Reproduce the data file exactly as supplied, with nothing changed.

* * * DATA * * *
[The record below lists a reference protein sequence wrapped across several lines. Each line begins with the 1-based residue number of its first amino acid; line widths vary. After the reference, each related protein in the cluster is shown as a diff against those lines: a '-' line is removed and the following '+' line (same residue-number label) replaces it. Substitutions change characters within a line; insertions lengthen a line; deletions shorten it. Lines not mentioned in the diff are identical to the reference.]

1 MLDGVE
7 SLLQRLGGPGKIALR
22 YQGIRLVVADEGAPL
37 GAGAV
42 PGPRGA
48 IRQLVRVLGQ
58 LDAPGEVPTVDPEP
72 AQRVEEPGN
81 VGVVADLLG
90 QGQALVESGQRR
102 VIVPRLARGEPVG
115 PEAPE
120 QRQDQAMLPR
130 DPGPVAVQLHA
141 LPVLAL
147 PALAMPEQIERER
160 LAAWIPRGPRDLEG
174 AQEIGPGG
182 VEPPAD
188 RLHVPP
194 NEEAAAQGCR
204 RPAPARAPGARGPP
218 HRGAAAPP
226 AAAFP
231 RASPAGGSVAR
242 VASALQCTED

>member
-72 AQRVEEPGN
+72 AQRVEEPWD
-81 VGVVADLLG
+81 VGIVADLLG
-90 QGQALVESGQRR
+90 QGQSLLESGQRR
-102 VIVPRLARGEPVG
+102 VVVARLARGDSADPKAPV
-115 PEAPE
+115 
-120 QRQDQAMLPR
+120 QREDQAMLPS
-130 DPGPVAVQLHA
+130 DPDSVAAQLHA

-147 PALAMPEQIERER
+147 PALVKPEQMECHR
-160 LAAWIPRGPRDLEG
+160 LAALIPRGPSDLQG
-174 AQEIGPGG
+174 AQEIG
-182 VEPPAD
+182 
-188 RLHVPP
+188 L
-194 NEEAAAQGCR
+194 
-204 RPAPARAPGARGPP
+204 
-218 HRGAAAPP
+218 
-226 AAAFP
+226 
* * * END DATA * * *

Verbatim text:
[The record below lists a reference protein sequence wrapped across several lines. Each line begins with the 1-based residue number of its first amino acid; line widths vary. After the reference, each related protein in the cluster is shown as a diff against those lines: a '-' line is removed and the following '+' line (same residue-number label) replaces it. Substitutions change characters within a line; insertions lengthen a line; deletions shorten it. Lines not mentioned in the diff are identical to the reference.]

1 MLDGVE
7 SLLQRLGGPGKIALR
22 YQGIRLVVADEGAPL
37 GAGAV
42 PGPRGA
48 IRQLVRVLGQ
58 LDAPGEVPTVDPEP
72 AQRVEEPGN
81 VGVVADLLG
90 QGQALVESGQRR
102 VIVPRLARGEPVG
115 PEAPE
120 QRQDQAMLPR
130 DPGPVAVQLHA
141 LPVLAL
147 PALAMPEQIERER
160 LAAWIPRGPRDLEG
174 AQEIGPGG
182 VEPPAD
188 RLHVPP
194 NEEAAAQGCR
204 RPAPARAPGARGPP
218 HRGAAAPP
226 AAAFP
231 RASPAGGSVAR
242 VASALQCTED

>member
-72 AQRVEEPGN
+72 AQRVEEPWD
-81 VGVVADLLG
+81 VGIVADLLG
-90 QGQALVESGQRR
+90 QGQSLLESGQRR
-102 VIVPRLARGEPVG
+102 VVVARLARGDSADPKAPV
-115 PEAPE
+115 
-120 QRQDQAMLPR
+120 QREDQAMLPS
-130 DPGPVAVQLHA
+130 DPDSVAAQLHA

-147 PALAMPEQIERER
+147 PALVKPEQMECHR
-160 LAAWIPRGPRDLEG
+160 LAALIPRGPSDLQG
-174 AQEIGPGG
+174 AQEIG
-182 VEPPAD
+182 
-188 RLHVPP
+188 L
-194 NEEAAAQGCR
+194 
-204 RPAPARAPGARGPP
+204 
-218 HRGAAAPP
+218 
-226 AAAFP
+226 